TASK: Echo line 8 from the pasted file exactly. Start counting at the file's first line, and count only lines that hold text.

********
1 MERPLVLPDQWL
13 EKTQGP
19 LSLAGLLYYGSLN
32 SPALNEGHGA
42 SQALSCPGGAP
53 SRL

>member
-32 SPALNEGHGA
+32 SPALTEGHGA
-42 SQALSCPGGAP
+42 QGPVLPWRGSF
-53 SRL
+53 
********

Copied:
-32 SPALNEGHGA